Such a certification is not without precedent. In 1992, the Environmental Protection Agency (EPA) launched the ENERGY STAR program to provide simple, credible information about the energy efficiency of consumer products through a public-private partnership. The program has been remarkably successful — more than 6 billion ENERGY STAR-certified products have been sold since the program’s inception in 1992.

A federal cloud security certification would operate largely in the same way: Providing simple, credible information to consumers about the security standards offered by cloud products and services. The executive branch should direct DHS and NIST to engage in a public-private process to develop a secure cloud standard and metrics for comparing security across products and services. Given the rapid pace of innovation in cloud computing and storage, a federal cloud certification should last two years, and DHS should be empowered to conduct subsequent audits of entities that apply for certification.

Rather than proposing entirely new standards and metrics, the federal certification would help consolidate existing efforts, relieving customers of the obligation to wade through dozens of certifications in order to compare products. The certification would also potentially relieve IaaS and SaaS providers of the obligation to pursue multiple security and compliance certifications by providing a single authoritative certification. The fact that the federal certification would consolidate existing industry certifications — and possibly replace the convoluted FedRAMP program — rather than propose entirely new frameworks, can help secure buy-in from industry participants that may balk at the idea of yet another security or compliance certification. Moreover, the certification would be voluntary, leaving resistant IaaS or SaaS providers free to decline participation in the program.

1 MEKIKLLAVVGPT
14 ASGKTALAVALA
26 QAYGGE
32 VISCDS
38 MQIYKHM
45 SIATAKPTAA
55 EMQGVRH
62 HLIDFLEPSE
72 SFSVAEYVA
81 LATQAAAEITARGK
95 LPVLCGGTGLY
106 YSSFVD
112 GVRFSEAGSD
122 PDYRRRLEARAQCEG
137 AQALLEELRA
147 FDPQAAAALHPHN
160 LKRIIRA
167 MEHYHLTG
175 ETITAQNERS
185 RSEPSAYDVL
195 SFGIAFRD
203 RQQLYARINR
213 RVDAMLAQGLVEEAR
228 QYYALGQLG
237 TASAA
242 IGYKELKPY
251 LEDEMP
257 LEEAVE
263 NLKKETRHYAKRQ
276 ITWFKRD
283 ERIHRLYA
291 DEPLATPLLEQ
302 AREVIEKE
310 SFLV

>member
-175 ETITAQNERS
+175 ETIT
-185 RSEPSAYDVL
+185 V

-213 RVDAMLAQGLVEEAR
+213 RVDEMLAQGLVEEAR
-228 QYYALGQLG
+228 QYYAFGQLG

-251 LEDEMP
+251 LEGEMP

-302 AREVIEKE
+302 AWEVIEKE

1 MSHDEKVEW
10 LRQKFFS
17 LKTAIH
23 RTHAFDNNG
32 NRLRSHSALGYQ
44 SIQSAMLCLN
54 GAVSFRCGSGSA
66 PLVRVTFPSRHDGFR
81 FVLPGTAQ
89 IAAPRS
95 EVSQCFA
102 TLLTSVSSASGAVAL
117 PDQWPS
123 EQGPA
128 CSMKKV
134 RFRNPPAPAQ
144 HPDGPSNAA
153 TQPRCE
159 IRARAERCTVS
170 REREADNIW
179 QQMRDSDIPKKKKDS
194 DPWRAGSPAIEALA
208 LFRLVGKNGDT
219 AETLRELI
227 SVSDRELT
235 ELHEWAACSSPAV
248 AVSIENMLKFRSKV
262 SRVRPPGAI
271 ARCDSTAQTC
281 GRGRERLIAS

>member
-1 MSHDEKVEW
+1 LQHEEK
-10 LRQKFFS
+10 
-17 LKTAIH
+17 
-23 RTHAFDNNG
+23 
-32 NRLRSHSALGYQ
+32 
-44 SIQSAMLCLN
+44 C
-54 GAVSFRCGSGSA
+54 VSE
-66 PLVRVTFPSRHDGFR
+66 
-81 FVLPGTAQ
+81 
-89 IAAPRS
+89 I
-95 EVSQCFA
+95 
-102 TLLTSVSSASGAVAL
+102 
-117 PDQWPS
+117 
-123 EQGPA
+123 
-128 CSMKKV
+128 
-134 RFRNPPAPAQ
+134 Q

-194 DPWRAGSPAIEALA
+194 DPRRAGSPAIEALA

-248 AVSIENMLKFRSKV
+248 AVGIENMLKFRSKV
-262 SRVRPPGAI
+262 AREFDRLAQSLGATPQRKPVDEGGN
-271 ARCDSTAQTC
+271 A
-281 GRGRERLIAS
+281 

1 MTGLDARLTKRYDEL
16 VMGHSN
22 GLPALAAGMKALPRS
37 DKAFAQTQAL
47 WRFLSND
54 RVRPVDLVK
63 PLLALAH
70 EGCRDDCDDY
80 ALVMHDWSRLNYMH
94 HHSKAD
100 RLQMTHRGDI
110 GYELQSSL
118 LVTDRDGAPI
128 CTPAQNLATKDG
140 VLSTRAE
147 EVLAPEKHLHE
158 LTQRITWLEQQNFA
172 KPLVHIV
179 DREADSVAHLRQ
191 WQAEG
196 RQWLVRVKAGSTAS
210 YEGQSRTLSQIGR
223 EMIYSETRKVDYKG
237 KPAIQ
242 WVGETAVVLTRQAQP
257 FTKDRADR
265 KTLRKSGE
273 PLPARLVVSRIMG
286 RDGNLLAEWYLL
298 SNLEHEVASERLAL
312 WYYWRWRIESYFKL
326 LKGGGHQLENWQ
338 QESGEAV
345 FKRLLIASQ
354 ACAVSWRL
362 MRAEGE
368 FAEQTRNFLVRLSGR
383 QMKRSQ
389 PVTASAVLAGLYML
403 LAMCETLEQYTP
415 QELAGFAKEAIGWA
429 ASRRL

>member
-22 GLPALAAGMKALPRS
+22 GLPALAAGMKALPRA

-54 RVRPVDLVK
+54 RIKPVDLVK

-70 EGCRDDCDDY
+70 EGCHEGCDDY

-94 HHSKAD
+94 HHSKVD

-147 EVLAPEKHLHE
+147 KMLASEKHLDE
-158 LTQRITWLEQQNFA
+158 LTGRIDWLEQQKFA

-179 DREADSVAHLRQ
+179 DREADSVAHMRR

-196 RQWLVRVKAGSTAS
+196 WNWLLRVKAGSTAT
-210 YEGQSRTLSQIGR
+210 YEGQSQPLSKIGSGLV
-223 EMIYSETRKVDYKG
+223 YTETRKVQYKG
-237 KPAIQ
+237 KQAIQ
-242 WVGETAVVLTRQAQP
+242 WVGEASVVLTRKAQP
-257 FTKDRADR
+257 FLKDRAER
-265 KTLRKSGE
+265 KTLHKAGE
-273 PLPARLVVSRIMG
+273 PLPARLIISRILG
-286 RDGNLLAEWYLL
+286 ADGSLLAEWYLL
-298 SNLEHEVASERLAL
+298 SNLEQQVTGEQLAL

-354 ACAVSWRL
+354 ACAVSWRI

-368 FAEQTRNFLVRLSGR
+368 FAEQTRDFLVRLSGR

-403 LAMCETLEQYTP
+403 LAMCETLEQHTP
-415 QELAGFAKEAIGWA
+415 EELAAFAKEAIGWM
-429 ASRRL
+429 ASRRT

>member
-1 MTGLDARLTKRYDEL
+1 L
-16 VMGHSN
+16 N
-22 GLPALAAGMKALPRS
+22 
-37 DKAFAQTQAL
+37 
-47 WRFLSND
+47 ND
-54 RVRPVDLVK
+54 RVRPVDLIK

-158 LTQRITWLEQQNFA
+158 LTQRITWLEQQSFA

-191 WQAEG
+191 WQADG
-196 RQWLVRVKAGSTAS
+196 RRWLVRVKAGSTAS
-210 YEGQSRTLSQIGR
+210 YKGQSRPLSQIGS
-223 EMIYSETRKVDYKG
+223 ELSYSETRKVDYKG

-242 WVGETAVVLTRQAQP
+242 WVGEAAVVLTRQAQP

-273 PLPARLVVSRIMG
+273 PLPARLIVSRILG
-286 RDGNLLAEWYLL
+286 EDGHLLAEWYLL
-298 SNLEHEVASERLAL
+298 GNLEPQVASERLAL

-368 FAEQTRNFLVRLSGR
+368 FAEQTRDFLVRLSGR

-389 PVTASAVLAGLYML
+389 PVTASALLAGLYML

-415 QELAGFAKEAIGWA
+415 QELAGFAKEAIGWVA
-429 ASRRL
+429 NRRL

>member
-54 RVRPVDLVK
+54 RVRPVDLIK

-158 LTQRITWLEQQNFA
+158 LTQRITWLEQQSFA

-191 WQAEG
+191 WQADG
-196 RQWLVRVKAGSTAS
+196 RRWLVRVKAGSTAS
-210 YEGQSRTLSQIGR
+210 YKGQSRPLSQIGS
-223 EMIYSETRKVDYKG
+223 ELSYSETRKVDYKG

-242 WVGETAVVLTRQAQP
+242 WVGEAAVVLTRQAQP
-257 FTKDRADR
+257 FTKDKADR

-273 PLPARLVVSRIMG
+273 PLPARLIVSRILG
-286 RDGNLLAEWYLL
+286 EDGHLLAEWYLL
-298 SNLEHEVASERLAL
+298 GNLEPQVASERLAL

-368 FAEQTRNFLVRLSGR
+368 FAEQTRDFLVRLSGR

Critically, such a certification would also communicate to customers their own remaining responsibilities for properly configuring devices and networks. Knowing the security features that are not overseen by an IaaS or SaaS provider is as important as knowing those that are.

Additional Security for Certain Operating Environments

The Solarium Commission also recommended that, in addition to a general cloud certification, DHS develop industry- and sector-specific standards that guarantee additional security features for operating environments, like the public sector, that have unique security considerations. Because federal departments and agencies also rely on commercial IaaS and SaaS, a cloud security certification would benefit efforts to ensure that IT products meet appropriate security levels for use in federal systems and can adequately protect classified information.

Established in 2011, the Federal Risk Authorization and Management Program (FedRAMP) currently authorizes cloud service providers for use by federal departments and agencies, and it maintains frameworks for security assessments, authorizations, and monitoring. The FedRAMP process, though critical, is cumbersome, and the program has limited resources and funding. As a result, existing demand for a cloud service provider’s products and services or established relationships with federal departments and agencies, are important indicators of whether Cloud Service Providers (CSPs) will be selected for FedRAMP authorization.

If successfully executed, a federal cloud security certification program could relieve FedRAMP of some of the responsibility to certify CSPs for federal use. Doing so would potentially enable a greater number of cloud service providers to enter the market for federal IT contracts, and this, too, can help secure industry support for a federal certification. Entities eligible for certification would include any cloud service provider or operator of cloud services, rather than those with existing federal relationships or significant market share.